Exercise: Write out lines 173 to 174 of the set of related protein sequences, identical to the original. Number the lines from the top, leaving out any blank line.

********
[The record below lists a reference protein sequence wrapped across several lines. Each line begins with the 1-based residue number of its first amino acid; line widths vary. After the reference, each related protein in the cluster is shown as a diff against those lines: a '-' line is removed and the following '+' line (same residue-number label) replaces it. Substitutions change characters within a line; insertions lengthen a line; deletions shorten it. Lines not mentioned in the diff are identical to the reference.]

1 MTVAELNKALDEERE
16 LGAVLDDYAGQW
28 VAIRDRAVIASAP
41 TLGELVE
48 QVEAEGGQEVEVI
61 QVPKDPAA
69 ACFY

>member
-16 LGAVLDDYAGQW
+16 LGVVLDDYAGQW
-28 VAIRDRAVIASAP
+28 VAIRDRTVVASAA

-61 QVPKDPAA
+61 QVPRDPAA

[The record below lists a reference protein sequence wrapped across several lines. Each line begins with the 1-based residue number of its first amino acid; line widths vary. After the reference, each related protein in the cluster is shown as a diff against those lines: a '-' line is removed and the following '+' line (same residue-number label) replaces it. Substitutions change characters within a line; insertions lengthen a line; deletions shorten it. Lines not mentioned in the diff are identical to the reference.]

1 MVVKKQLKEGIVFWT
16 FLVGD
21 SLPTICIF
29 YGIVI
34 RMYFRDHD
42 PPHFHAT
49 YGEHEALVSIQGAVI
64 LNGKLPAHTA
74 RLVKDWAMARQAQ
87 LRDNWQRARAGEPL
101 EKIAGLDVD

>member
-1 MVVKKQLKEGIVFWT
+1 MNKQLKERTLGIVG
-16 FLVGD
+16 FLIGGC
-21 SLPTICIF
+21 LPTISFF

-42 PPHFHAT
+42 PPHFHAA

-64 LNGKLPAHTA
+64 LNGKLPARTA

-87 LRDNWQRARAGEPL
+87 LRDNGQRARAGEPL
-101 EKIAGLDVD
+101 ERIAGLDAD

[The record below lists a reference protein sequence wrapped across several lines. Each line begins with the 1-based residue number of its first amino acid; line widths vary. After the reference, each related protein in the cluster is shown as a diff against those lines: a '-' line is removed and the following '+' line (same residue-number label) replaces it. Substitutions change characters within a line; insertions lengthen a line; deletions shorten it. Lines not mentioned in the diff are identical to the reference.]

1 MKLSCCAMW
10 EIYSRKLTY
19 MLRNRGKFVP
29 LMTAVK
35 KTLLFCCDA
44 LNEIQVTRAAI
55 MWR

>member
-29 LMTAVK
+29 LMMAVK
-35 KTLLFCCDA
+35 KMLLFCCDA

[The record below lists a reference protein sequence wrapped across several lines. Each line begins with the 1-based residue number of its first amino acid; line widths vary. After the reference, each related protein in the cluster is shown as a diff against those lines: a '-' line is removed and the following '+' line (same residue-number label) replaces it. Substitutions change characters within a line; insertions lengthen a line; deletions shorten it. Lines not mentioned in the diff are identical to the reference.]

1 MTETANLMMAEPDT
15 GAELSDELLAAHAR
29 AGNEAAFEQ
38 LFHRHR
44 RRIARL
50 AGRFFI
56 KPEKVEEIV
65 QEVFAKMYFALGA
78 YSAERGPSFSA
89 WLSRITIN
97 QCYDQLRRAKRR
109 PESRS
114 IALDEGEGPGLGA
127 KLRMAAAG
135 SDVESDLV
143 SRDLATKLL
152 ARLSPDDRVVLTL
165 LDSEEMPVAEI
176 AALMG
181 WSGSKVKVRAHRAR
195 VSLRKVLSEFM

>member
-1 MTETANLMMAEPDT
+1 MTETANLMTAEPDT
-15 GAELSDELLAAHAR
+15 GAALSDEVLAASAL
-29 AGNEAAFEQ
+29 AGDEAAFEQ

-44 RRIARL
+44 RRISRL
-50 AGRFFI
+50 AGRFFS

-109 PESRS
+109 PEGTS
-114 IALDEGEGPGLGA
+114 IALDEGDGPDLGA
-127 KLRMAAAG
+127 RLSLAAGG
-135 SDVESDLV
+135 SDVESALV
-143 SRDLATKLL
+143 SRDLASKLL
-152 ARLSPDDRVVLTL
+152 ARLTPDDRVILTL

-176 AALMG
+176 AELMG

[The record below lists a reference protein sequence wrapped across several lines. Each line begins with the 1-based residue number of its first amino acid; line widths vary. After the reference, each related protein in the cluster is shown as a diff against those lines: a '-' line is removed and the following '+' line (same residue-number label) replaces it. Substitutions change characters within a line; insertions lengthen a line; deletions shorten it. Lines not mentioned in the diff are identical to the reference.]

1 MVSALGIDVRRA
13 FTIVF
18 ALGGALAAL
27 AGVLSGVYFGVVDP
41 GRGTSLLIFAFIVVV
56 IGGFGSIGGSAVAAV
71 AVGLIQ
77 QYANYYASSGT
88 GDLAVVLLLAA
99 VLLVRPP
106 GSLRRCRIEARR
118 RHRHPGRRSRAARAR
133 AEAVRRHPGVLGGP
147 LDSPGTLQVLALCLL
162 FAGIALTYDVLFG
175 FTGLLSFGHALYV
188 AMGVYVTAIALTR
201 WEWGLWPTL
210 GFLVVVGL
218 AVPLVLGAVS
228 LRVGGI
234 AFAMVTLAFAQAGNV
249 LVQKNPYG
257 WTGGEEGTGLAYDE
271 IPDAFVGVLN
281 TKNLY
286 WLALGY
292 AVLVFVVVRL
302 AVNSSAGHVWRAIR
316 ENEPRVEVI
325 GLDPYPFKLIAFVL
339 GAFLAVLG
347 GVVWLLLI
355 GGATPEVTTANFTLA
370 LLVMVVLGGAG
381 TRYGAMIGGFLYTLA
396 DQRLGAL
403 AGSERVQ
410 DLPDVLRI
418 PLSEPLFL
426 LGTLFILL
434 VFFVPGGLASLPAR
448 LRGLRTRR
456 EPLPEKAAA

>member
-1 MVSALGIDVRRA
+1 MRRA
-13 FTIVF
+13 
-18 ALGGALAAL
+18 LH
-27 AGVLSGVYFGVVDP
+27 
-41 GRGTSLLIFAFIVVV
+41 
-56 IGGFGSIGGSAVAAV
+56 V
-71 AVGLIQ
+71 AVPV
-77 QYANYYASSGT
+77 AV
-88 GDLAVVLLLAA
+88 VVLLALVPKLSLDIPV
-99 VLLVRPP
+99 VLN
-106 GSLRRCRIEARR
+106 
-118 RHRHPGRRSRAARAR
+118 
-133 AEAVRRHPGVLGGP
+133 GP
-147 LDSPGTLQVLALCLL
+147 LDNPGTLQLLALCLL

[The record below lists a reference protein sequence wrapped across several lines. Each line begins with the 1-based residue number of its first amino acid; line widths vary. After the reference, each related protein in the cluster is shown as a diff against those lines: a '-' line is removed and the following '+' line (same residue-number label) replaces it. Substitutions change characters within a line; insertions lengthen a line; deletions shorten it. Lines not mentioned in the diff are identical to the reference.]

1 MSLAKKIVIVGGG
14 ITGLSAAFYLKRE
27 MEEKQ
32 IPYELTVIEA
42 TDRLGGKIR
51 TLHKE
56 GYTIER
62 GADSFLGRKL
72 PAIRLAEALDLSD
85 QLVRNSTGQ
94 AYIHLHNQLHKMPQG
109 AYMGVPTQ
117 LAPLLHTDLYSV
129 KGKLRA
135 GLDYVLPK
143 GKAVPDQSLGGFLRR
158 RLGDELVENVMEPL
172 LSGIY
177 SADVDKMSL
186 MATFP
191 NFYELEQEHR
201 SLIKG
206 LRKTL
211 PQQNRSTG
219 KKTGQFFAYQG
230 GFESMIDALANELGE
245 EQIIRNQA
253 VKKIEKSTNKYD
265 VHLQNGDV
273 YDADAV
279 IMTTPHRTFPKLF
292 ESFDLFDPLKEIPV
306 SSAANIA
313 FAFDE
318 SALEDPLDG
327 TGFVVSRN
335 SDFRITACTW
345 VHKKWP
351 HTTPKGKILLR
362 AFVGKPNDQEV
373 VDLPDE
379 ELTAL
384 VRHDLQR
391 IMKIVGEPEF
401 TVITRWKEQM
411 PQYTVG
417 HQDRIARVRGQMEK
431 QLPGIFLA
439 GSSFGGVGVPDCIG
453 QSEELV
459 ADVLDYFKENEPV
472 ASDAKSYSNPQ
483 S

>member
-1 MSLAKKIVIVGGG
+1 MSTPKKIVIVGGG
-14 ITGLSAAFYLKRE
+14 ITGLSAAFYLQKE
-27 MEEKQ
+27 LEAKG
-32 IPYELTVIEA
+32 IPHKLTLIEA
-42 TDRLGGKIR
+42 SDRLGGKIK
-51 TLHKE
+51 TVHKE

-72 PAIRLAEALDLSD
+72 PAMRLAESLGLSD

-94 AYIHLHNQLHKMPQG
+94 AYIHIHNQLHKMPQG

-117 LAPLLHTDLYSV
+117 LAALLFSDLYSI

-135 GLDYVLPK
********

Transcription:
-133 AEAVRRHPGVLGGP
+133 GP